UPDATE: Russian lawmaker calls the U.S.-Russia exchange "fishy and sneaky."

By By Jeff Stein  | July 10, 2010; 11:52 PM ET
Categories:  Intelligence, Justice/FBI  
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Comments

You believe the SVR is not as good as the KGB ??? LOL

When one is 'innocent,' surveillance may surprise them, but PLEASE --- shouldn't a 'real spy' expect as much --- DA [LOL]

Posted by: brucerealtor@gmail.com | July 11, 2010 2:36 AM | Report abuse

Thanks for editing the post, so it reads nothing --- dip hsit !!!

Posted by: brucerealtor@gmail.com | July 11, 2010 2:37 AM | Report abuse

Borrowing a line from a famous movie: "That was too easy ....".

As another day passes the story only gets curious'er and curios'er. Much of it is classified, obviously, and for that reason alone we'll never really know. But it's hard not to notice that the Russian security services were entirely too agreeable and reasonable. Preserving good and improving diplomatic relations with the United States sounds like a convenient fig leaf cloaking an entirely different level of the gameboard.

Posted by: hogsmile | July 11, 2010 6:16 AM | Report abuse

As Victor Ostrovsky said, "It's purely speculation on my part" pretty much covers this entire article. Jeffie must be really struggling to find something to 'speculate' on to come up with such a trite column. Another 'great' WP non-story.

Posted by: joeblotnik49 | July 11, 2010 7:04 AM | Report abuse

If there were no espionage charges, there was no spying? What exactly did the FBI do for 10 years? How much did this cost and why? We will never get answers because federal employees are never liable and cannot be sued for fraud, waste, and abuse.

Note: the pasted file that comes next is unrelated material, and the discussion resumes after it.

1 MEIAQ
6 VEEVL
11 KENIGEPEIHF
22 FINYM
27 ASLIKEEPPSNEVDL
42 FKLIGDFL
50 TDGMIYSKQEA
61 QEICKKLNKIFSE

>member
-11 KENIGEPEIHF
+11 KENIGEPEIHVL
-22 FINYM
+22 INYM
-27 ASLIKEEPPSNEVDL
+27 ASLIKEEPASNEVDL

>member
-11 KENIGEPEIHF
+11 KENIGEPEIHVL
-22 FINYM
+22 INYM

Posted by: mjcc1987 | July 11, 2010 7:31 AM | Report abuse

Either these people were totally inept or they were decoys. Some of the decoy theory hangs together and some doesn't.

Pro Decoy: I can't think of why the Russians would pay for this collection of boobs to remain as "sleepers" for 10 years without producing any actionable intelligence or meaningful contacts unless they were decoys. If they had obtained confidential info, they would have been tried for espionage.

Non-Decoy theory (Russians and sleepers just idiots): At last one of them got suspicious when approached by an FBI undercover agent, so she bought a one-use phone to alert her "handler." But then, incredibly, she took the phone and threw it in a garbage can on a street for the FBI to retrieve. That doesn't comport with the decoy theory, that they played stupid for 10 years, but rather that they were stupid.

Alternative: They were a bunch of unwitting boobs being used by the Russians. They didn't know they were just decoys, but the Russians did. Meanwhile, the FBI is spinning its wheel tracking Curly, Moe and Larry, while the real "spies" were busy at it.

Posted by: Afraid4USA | July 11, 2010 7:36 AM | Report abuse

The FBI is pretty darn good at what they do. I wouldn't underestimate them at all. It might be easy to take some of the gumshoe accountant stereotypes and do that, given the lack of diversity they're cursed with, however the fact is they're some of the best at whatever they apply themselves to. So, I don't agree with this notion, the fact is everyone is dumb in their own ways, and everyone only can see through the blinders they wake up with every morning. It wouldn't surprise me in the least that they could run surveillance for 10 years without getting tripped up on. If the case is otherwise, I imagine we'll probably hear something one way or another after some time has passed.

Posted by: Nymous | July 11, 2010 8:22 AM | Report abuse

Contrary to a previous poster, the FBI is not at all good at what it does. Hanseen knew the FBI was after him after he determined his car was bugged when a radio transmission was garbled. He wrote to his Soviet handlers detailing how the FBI was onto him.